Web Bloopers, Jeff Johnson

Morgan Kaufmann, 2003, 329 pages, C$75.00 tpb, ISBN 1-55860-840-0

As someone with more than a passing interest in web design (I know enough about what I don’t know enough to avoid calling myself a “web designer”), any book that wants to tell me what I shouldn’t do will be met with a mixture of eagerness and wariness: Yay for the hints and tricks, but really, who are you to tell me what to do?

For Web Bloopers, usability expert Jeff Johnson scoured the web for examples of bad design and collected the worst examples. Government sites, educational sites, even commercial sites are all implacably dissected for lousy usability features in sixty “common web design mistakes”, themselves split in three parts (“Content and functionality”, “User Interface” and “Presentation”) and eight chapters. Aside from the mandatory screen-shots, Johnson describes and dissects the bloopers in detail, then presents solutions to avoid them. Most of the examples are illustrations of things to avoid, but some others are highlighted as best practises worth emulating.

Like most technical books destined to a professional audience, this one doesn’t come cheaply at nearly 75 Canadian dollars. But the flip-side is that few expenses have been spared to give the book a generous design. There are enough illustrations in here to satisfy even the most demanding readers. (Though the accompanying text often tends to run ahead of the illustrating material) The layout is free enough to accommodate illustrations, annotations, cartoons, footnotes and very generous amounts of text.

Perhaps too much text, in fact. Johnson has a tendency to repeat material and describe things in too much detail. His straightforward writing style works well when comes the time to present straight-up information, but it’s a fair thing to say that no-one will read this book for the style alone. Furthermore, the solutions he offers to solve the mistakes he describes are often implicit in the description of the problem. A lot of them simply boil down to “don’t do this”, which is a bit useless after an entire page of “this is not right because…”

Now don’t get the wrong impression: “Too much detail” is a very minor sin in the litany of problems a technical book can suffer from. While Web Bloopers doesn’t have the same density of information-per-square-inch as Steve Krug’s Don’t Make Me Think!, not everyone can be Steve Krug. (Nor can everyone get Steve Krug to pen the foreword to their book, as Johnson has been able to do here.) If you assume that the book will more frequently be read by non-technical web managers rather than actual webmasters, the repetition almost becomes essential.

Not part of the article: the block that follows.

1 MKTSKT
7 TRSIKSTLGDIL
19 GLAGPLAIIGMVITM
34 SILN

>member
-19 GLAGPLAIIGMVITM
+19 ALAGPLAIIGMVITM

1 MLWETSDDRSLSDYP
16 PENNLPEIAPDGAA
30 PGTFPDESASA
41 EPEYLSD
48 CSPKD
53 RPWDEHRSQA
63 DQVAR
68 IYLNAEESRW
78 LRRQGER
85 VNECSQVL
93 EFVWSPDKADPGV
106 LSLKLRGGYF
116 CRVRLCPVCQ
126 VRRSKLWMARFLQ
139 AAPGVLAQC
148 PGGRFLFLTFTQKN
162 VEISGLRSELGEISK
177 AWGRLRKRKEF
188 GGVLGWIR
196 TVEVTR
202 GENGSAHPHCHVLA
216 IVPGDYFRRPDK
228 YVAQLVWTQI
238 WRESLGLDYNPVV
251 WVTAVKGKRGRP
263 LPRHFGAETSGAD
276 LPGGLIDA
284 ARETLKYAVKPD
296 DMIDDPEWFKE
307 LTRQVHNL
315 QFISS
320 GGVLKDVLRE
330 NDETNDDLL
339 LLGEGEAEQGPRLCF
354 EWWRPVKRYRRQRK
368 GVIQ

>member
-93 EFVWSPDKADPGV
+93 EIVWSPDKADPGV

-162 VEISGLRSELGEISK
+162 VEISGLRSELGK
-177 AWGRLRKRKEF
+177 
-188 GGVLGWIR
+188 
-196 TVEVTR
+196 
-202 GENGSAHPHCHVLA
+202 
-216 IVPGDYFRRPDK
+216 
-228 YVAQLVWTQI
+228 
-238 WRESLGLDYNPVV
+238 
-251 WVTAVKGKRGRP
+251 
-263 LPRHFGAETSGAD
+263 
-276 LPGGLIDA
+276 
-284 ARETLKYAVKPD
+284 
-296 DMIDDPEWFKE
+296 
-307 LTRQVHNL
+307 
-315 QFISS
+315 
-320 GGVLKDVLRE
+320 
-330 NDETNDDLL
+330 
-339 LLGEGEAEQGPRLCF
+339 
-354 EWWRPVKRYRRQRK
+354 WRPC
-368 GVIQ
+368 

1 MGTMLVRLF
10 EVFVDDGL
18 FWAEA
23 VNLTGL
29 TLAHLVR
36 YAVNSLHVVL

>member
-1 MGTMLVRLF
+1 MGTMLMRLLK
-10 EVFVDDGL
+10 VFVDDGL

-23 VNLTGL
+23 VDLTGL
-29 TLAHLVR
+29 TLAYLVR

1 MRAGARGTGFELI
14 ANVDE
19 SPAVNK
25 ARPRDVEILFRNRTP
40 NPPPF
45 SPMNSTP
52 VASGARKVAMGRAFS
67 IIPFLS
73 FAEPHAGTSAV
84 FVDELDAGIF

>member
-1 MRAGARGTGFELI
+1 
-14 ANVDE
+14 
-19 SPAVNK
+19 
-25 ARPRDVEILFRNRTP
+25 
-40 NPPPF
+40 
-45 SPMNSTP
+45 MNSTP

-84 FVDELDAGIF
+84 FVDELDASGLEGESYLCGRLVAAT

As someone with a fair bit of web design experience, it was almost inevitable that I would have objections to some of Johnson’s “bloopers”. Non-standard link colours (#53), for instance, aren’t always a mistake; well-used, they can be a boon to the site’s design. (But a cursory recognition of this is included ) Redundant navigation schemes (#16) can, once again, be immensely helpful when properly used. Johnson’s perspective may be influenced by his experience in application GUI design; the web is evolving its own usability standards, and those often run at odds with the “usual” common wisdom. Then you have to consider the target audience of Web Bloopers, more likely corporate web managers than independent web designers willing to push the envelope and purposefully break rules.

But a few disagreements here and there shouldn’t be interpreted as a dislike of the whole book: By and large, Johnston succeeds in presenting an invaluable collection of web design mistakes to avoid. The web would be a much better place if the principles of the book could be drilled into the heads of those wacky webmasters poisoning the experience for all of us. Yours truly included.

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